Wednesday, July 17, 2013

I need to yell less, and more.

I'm going to yell at my kids less.

Now, if you knew me, you might think that might not be possible.  Several people have said that I should yell at the kids more. "Rein in the chaos," is the expression they use, I think.   Make them finish their meals, clean the house, not interrupt grown ups and chew with their mouths closed.  And I am totally going to do that. I totally want kids who are clean, polite, and chew with their mouths closed.  So I will try very hard to yell more about those things, along with not jumping on the couch and not farting on people. Especially the not farting on people part.

I will continue to yell about not whining for toys and crying because you didn't get your way.  Those are awesome things to yell about; it comes naturally to me. I think I might be actually awesome at yelling about spoiled brat behavior. 

Actually, I don't yell.  I do raise my voice, but I fall more into the never-ending lecture category.   I think my kids would prefer me to yell loudly for three minutes and shut up than to lecture, which goes on far too long and no one enjoys, not even me.  I might change my strategy to incorporate poking them with sticks, because that sounds more fun than lecturing (for me) but I'm not sure if that requires tetanus shots.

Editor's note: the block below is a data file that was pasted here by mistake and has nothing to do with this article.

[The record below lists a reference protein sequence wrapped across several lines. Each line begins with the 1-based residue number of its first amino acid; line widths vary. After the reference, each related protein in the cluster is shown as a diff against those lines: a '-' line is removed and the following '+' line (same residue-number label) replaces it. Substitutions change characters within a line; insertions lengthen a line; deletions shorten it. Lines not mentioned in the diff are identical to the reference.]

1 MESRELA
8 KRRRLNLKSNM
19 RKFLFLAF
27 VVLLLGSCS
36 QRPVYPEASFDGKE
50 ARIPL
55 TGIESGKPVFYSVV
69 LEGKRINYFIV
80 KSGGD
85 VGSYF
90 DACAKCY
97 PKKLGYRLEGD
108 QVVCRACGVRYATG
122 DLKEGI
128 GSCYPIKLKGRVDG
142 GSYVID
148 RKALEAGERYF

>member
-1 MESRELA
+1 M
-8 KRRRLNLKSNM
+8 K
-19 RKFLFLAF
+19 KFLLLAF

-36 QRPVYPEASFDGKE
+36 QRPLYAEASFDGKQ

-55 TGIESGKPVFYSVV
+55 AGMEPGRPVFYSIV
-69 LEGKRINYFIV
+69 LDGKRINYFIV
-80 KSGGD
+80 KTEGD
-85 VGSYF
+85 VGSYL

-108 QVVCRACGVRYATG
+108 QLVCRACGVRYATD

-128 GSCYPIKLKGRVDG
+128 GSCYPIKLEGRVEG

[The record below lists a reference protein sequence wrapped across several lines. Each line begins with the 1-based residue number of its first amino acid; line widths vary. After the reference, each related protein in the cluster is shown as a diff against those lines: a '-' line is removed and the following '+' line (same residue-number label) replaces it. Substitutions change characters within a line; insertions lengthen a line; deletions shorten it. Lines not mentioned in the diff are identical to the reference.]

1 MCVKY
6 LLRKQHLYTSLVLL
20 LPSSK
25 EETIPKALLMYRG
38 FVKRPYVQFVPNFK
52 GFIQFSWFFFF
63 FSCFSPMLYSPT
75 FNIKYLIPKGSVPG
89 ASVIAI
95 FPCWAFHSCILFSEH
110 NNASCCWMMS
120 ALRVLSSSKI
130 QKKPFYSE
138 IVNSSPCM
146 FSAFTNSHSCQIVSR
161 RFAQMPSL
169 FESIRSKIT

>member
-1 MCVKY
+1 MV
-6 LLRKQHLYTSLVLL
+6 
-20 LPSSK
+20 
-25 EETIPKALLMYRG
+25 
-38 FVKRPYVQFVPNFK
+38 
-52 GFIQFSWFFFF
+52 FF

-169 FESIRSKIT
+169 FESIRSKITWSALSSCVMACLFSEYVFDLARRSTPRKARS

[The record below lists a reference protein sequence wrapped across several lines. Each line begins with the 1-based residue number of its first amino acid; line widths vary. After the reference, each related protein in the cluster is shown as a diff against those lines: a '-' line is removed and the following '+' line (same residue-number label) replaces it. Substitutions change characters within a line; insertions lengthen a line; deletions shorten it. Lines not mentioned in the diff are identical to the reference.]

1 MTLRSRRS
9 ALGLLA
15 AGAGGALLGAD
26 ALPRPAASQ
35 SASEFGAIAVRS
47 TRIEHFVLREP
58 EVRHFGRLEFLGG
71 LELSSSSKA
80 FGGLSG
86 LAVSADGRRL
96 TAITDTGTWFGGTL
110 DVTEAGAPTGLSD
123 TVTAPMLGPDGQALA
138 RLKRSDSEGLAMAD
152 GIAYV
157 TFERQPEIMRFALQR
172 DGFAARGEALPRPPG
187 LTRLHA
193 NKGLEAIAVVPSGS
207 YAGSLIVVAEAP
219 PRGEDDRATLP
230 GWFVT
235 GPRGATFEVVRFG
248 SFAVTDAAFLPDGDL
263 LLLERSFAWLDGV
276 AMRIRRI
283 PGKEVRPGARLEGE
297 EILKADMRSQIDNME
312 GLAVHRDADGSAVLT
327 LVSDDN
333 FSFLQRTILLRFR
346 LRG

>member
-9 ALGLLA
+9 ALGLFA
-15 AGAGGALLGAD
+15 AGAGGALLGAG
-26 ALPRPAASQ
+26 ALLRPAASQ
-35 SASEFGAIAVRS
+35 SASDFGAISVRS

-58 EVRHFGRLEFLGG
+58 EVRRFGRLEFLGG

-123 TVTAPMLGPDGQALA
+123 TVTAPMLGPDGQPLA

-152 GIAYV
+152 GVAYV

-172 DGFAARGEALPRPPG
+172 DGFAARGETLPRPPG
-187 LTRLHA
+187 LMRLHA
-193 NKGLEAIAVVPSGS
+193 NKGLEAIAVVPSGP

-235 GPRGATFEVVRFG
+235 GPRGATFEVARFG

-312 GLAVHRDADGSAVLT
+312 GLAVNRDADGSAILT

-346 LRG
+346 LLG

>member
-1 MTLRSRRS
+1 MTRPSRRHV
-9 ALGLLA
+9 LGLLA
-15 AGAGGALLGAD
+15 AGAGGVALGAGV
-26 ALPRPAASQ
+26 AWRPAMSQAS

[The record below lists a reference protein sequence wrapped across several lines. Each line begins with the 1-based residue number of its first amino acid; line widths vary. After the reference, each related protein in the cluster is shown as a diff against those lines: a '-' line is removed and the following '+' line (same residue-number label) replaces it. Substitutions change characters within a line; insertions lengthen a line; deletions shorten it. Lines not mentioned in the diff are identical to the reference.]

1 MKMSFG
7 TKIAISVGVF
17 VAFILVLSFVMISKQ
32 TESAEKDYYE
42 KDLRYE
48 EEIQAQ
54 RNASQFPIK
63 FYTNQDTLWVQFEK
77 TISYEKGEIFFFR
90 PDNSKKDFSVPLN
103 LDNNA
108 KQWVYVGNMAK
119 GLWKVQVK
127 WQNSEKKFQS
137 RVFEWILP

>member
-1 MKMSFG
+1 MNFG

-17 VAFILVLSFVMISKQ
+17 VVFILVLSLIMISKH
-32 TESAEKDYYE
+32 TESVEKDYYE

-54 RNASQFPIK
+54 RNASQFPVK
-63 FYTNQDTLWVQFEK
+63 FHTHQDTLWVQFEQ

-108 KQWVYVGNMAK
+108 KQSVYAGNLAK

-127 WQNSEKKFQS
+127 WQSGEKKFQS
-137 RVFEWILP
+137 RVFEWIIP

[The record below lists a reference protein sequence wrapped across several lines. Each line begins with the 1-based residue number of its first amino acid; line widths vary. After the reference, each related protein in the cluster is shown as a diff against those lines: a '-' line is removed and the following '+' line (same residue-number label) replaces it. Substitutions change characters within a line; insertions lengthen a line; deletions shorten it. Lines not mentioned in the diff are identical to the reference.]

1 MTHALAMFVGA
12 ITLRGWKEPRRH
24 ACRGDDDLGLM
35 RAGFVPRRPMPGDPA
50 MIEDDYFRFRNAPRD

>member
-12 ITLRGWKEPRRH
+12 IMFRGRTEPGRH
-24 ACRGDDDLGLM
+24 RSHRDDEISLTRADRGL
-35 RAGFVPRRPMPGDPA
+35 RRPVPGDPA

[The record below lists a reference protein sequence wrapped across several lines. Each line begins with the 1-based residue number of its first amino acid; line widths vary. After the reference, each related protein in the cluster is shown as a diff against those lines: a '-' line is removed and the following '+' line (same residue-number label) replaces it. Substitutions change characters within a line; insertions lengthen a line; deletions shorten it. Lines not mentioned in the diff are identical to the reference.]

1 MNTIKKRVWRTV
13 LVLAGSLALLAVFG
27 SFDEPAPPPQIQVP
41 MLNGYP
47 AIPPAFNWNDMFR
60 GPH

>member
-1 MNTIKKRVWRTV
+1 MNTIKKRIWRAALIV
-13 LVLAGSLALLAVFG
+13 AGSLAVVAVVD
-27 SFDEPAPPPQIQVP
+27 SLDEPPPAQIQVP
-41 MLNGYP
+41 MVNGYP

But there's a different category of yelling I am going to do less, and that is the "stop harassing your brother" kind.  I am trying to raise these feral creatures to be caring, considerate people, and part of that involves a lot of yelling at them to stop picking on each other.  As a child, I wished my mother had stopped my brother and I from fighting more than she did, and as a result I yell about this a lot. I shouldn't. I should let them pick at each other a little bit more.

Here's why:

1. The playground rewards kid who are good with snappy comebacks and clever putdowns.  Now, I am not saying that I want my kids to be mean or anything, but the ability to hold your own when someone else is picking on you is a valuable life skill. 

2. It gives you confidence to know that you can hold your ground and not be afraid.  I spent most of my life running from bullies, and if I had turned around just once, I think I would have been better off.  I didn't have any confidence at all until a friend taught me how to fight in her backyard.  Once I knew how to fight, no one tried to pick on me again.  I developed a confident vibe that kept bullies at bay.

3. Learning how to negotiate and problem solve relationships will serve them well in the workforce, in marriages, and in life in general.  They aren't going to learn how to figure things out by me doing it for them, and it may seem like sharing computer time or deciding what game to play isn't relevant to adult life, but it really is if you think about it.  No one likes to share, not even grown ups.  Everyone wants their own way, even grown ups.  It's easier to learn how to navigate these waters at home with your brother than at your first job.

So from now on, I'm going to let them irritate each other a little bit more often, and build up my yelling stamina for the things that really matter, like farting on Mama.

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